Goodbye all American girl, hello Austrian frau:

by Kaitlyn Porter 15′

Being given the opportunity to travel somewhere new can be both exhilarating, and terrifying. If that place is over 5,000 miles away, those feelings are escalated. Many would argue traveling can be life changing, but this is especially true for one Pacific Lutheran University student.

First-year, Kalina Springer was given the opportunity of a lifetime two years ago when she was asked to be an au pair (nanny) in Austria. She was hesitant to leave home, but after journeying halfway around the globe, she realized someday she wanted to call Austria, home.

Springer studies a German history book outside a coffee shop in preparation for her next class. Photo by Kaitlyn Porter.

When Americans think of Austria, their minds immediately turn to a picturesque mountain hillside, where a troop of children frolic and sing with their beautiful nanny. The Sound of Music ideal may not be spot on, but she said it is not completely incorrect either. Springer commented on the natural beauty, the fresh food, and the environmental consciousness of the Austrian people she encountered. “I love how environmentally friendly they are over there, everyone recycles, everyone composts, I remember thinking, these are my kind of people,” Springer said.

During her yearlong stay, Springer said she began to delve into the culture. Springer quickly realized it wasn’t just her surroundings she was falling in love with.

A passion for linguistics

A friend of Springer’s aunt from Austria was visiting Olympia, Wash. when she purposed the idea of becoming a nanny to Springer.  “ I was scared, I didn’t know the language,” said Springer. After weighing the idea for over a month, Springer accepted the offer. It would be one year before she boarded a plane overseas.

In preparation for her journey, Springer took a German class at school and studied Austria for her senior project. “I loved learning the language, I had a knack for it,” Springer said.

German is known as a guttural and direct language as compared to other languages. The words tend to be lengthy and the tones low, with a variety of dialects. More than 13 percent of the European population identifies with German as his or her main language.

After arriving in Austria, Springer was surrounded by the language everyday. She learned that the formal introductions she had learned to give in German class were met with funny looks followed by questions of her background.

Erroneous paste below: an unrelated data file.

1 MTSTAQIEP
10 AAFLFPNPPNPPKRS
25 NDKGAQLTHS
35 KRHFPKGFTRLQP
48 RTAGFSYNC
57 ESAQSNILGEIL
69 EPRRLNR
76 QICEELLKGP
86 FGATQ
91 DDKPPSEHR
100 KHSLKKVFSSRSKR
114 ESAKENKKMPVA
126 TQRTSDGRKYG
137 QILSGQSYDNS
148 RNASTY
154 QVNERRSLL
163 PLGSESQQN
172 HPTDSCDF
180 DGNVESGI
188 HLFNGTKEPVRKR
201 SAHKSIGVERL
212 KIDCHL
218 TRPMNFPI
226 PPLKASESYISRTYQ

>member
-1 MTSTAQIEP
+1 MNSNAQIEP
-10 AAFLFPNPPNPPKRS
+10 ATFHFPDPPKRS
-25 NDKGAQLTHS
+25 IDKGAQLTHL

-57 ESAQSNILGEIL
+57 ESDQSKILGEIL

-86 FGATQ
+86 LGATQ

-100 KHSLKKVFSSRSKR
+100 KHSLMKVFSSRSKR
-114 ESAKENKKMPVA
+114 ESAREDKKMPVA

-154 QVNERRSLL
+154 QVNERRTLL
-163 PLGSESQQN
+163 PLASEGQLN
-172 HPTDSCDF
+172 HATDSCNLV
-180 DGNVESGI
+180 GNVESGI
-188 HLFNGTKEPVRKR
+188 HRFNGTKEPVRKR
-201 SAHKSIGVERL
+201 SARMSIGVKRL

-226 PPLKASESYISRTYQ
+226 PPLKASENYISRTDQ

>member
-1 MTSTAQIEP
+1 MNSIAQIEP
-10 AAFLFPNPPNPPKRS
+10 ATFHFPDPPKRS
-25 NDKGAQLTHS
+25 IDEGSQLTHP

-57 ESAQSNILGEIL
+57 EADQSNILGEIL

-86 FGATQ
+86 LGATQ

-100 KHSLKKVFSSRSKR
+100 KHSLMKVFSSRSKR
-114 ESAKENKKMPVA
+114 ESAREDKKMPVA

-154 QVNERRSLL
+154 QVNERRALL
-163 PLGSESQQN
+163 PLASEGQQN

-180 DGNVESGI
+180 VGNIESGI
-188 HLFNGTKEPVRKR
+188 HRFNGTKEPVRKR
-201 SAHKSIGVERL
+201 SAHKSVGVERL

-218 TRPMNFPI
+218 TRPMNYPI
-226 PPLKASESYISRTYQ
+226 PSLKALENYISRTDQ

She was surrounded by native speakers which helped her pick up the language. Springer then realized she had a real passion for language. Before leaving for Austria, Springer wanted to study biology. Learning the language and uncovering the Austrian culture, she said she had a change of heart.

Describing her new goal Springer said, “This [studying biology] is what I thought would lead me to success; this is what I thought society wanted me to do, but language is what I am passionate about”

A few months in Springer began to assimilate to the culture and found she was making friends who treated her as if she were Austrian.

Becoming Austrian

Spending time with her new Austrian comrades, Springer realized she was no longer just the American girl. Going out, adventuring and becoming involved in new activities like kickboxing, Springer’s time in Austria started to feel more like home.

“I stopped identifying myself as the American girl,” Springer said.

Introductions now included her name and occupation as a nanny, not her American heritage. People commonly mistook Springer as a local. Springer has blonde hair and blue eyes and this combined with her sold grasp of language, made it hard to tell she was 5,000 miles from home.

Heading Home

Springer’s year abroad finally came to an end. After boarding her plane for home she said she knew she would be back one day.

“My life had changed so much in that year, I had changed so much in that year,” Springer said. “That was my community I wasn’t an outsider anymore.”

Readjusting to American life, Springer started school at PLU and prepared for her future in Austria. She is now a German major and said she hopes to pursue business in graduate school.

A fellow classmate, first year Anna Smith, said “you can tell Kalina will be good at whatever she chooses to do, she is so passionate about everything she commits herself to”.

Learning a language and a culture helped Springer to uncover her true passion in life. It is with this passion that she will follow her dreams back to the alpine hills of Austria.

 



Categories: Nation & World, Other, Profiles, Student Life

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